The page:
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Talking Points: Peace Process

Updated: Mar 6, 2023

The May 2022 synchronized election is upon us. Crucial as elections have always been in charting the course of our country, this election is seen to even be more critical because the varied political, economic, social and environmental issues confronting us now are touted to be of utmost urgency that render us running against time.

We asked persons of different perspectives and expertise as to what they think are the most critical issues with regards the environment and climate change, agriculture and food security, the peace process, and indigenous peoples' rights that should be put on the table so people can engage in active and extensive conversations to guide them in choosing the best candidates.


What are the issues to be discussed by voters and why are they critical?

Climate of un-peace and violence. The country over the past five years has been subjected to extra-judicial killings of suspected drug addicts and human rights lawyers, continuing armed conflicts with rebel groups, and the campaign against terrorism.

These are critical issues because they involve the taking away of human lives without due process, the stifling of the opposition, and the formation of a climate of fear that obstructs the genuine development of communities. The continued disrespect for human lives and the rule of law can lead to a return to martial law days.

The resumption of peace talks with the NDFP should also be addressed together with the root causes of un-peace.

Corruption and silencing of legitimate dissent. During this pandemic period, allegations of large-scale corruption have surfaced. The country itself is straining under enormous foreign debts due to the emergency situation. The stifling of the ongoing investigation by the Senate or of a free press is symptomatic of corruption at the highest level. The lack of checks and balances — from the Lower House and the Judiciary — is also an indication of how public accountability is lacking.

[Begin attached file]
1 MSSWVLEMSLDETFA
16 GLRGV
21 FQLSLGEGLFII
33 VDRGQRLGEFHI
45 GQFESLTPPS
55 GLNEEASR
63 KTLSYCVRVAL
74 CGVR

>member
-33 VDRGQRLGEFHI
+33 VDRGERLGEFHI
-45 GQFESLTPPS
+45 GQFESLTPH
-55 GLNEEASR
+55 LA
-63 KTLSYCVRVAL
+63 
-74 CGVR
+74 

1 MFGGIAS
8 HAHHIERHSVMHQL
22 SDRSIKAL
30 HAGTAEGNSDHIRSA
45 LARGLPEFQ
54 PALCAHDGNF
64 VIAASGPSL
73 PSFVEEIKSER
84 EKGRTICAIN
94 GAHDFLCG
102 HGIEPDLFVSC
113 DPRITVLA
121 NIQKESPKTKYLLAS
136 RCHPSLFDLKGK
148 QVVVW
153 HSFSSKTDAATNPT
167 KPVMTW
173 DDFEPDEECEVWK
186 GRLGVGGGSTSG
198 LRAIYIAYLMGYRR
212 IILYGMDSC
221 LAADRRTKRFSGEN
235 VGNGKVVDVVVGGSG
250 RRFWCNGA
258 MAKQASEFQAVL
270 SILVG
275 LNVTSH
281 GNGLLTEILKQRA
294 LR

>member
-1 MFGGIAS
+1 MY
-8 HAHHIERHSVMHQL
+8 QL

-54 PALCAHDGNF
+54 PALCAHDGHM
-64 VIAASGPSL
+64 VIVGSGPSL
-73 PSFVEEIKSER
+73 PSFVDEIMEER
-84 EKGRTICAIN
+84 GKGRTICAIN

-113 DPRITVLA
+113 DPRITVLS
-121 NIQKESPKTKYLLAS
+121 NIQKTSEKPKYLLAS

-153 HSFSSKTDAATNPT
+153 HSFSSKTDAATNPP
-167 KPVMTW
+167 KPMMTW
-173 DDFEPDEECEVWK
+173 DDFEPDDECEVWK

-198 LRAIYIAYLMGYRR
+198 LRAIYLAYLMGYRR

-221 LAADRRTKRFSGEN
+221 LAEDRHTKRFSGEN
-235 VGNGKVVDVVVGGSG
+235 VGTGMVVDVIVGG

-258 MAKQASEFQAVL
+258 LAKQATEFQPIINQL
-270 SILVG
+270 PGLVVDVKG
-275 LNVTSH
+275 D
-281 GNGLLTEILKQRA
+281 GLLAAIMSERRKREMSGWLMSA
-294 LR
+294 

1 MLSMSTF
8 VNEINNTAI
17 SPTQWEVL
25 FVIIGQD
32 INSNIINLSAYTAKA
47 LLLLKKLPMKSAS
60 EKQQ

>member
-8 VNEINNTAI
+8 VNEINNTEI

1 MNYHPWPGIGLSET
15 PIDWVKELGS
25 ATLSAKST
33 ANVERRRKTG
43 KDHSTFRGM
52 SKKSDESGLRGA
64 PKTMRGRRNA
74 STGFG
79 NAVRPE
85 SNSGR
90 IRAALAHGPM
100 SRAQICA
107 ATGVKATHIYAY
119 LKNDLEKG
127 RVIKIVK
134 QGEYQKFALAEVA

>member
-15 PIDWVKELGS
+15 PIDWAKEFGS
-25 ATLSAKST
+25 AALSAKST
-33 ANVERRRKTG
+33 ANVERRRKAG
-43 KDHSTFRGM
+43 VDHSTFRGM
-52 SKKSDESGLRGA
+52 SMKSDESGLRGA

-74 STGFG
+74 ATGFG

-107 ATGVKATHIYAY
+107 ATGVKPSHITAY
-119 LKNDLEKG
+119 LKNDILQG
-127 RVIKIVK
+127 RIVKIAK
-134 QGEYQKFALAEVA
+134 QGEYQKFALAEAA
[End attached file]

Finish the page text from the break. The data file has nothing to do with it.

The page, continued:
Climate change and care for the environment. The country has been experiencing severe weather conditions — typhoons, sudden flooding, etc. — that have affected many households. The continued construction of coal-fired power plants, the resumption of large-scale mining operations such as the projected Tampakan open-pit mining in South Cotabato, and the denudation of our watershed areas, etc. are all danger signs for the country. The Philippines should join the global community in arresting the threat of irreversible climate changes endangering our entire planet.

What are the available channels for community dialogues?

There should be more webinars and information sharing over the internet about these issues, particularly during this pandemic period when many households are restricted in their movements. Basic Ecclesial Communities at the kapilya and selda levels can also discuss these issues. Interviews of candidates themselves can highlight these concerns.

Archbishop Antonio J. Ledesma, SJ

Former Archbishop of the Metropolitan

Archdiocese of Cagayan de Oro


Talking Points for the 2022 Philippine Elections was first published in the December 2021 issue of The Mediator, the official magazine of MedNet.

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